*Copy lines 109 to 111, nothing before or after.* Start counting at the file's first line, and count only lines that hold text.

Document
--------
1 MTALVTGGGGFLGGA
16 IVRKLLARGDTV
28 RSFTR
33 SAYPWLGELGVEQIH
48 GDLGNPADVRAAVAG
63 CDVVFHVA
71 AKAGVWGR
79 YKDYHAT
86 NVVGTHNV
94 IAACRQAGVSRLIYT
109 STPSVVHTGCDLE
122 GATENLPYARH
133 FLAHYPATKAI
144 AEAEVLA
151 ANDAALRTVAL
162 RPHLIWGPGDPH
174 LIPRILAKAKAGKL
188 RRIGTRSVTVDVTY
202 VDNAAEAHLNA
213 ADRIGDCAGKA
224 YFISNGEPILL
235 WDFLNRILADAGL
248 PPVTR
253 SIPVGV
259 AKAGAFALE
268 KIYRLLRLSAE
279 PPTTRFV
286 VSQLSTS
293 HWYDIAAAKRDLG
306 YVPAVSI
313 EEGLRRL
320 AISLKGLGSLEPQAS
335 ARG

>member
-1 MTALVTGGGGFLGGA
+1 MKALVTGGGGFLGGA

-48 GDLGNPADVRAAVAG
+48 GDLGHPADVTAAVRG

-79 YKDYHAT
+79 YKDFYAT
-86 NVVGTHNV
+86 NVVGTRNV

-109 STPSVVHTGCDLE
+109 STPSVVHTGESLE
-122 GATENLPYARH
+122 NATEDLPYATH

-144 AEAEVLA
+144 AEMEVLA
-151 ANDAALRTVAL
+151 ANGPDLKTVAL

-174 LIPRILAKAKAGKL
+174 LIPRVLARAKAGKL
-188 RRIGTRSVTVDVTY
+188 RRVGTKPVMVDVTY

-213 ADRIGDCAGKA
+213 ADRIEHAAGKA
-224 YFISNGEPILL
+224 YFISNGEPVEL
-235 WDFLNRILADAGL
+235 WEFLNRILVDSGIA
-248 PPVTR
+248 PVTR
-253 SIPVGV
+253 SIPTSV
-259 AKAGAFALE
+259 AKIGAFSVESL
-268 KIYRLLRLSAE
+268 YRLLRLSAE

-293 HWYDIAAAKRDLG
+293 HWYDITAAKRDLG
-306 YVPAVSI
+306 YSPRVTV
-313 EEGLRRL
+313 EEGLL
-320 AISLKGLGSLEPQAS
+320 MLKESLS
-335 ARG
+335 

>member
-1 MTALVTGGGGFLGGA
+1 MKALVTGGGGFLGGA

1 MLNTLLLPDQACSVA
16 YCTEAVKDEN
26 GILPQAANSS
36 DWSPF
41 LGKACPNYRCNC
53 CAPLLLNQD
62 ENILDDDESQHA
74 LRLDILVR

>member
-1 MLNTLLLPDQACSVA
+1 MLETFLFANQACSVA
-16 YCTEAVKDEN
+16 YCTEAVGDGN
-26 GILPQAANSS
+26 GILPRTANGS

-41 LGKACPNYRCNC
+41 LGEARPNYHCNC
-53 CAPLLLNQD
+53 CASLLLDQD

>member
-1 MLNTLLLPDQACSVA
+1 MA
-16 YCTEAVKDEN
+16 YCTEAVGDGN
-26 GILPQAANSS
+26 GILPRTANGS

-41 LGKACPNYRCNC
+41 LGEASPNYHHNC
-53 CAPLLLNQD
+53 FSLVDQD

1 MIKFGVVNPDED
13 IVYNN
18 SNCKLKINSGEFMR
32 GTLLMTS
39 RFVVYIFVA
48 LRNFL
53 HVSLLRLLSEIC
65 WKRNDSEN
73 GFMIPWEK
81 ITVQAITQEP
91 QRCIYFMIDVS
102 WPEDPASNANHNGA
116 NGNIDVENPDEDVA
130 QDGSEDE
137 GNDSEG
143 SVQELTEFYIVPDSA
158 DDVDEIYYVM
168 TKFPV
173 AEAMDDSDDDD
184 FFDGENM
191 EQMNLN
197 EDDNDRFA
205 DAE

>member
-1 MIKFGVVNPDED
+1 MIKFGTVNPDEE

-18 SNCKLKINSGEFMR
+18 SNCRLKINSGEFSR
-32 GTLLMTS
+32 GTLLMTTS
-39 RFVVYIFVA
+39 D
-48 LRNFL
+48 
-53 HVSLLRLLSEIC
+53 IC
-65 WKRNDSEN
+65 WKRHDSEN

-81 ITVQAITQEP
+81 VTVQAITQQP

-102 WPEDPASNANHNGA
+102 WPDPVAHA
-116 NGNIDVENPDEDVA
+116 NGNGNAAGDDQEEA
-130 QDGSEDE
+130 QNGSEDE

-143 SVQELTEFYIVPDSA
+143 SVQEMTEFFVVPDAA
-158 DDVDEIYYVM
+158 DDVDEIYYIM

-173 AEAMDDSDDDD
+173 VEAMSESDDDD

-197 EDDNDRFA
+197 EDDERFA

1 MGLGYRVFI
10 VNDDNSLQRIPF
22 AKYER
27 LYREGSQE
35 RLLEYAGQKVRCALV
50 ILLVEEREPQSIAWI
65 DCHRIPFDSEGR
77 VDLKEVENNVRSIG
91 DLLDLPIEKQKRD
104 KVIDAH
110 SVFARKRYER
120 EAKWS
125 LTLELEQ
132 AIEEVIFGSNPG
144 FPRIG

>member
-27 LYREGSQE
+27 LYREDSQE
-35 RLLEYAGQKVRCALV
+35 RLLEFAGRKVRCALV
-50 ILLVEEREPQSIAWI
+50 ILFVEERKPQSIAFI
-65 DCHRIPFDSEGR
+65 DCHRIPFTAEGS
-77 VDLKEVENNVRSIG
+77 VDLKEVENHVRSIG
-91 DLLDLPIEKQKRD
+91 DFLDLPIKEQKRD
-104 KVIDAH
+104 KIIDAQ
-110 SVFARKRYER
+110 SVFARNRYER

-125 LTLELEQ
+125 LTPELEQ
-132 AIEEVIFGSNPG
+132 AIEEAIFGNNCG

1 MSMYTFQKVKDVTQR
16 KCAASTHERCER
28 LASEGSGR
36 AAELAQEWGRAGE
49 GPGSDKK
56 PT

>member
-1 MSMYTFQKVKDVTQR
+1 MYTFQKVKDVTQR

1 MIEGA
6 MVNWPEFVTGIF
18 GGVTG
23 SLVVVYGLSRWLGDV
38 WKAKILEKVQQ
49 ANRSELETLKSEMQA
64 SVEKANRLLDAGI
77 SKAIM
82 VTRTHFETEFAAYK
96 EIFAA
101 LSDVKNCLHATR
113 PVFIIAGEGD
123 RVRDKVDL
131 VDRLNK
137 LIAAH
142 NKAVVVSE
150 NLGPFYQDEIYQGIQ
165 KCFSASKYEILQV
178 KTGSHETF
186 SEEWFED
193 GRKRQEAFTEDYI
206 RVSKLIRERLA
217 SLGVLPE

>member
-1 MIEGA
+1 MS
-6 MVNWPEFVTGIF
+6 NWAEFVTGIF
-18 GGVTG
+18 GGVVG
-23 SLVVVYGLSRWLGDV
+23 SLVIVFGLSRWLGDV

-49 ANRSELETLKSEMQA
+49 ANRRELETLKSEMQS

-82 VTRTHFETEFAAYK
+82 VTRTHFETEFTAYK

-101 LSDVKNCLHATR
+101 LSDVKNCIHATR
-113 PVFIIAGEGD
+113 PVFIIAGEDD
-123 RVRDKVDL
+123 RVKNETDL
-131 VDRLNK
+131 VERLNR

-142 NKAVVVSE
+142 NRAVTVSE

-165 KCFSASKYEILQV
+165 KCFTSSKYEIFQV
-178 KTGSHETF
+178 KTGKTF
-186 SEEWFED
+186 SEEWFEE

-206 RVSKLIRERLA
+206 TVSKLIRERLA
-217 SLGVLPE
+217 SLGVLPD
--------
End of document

+41 LGEASPNYHHNC
-53 CAPLLLNQD
+53 FSLVDQD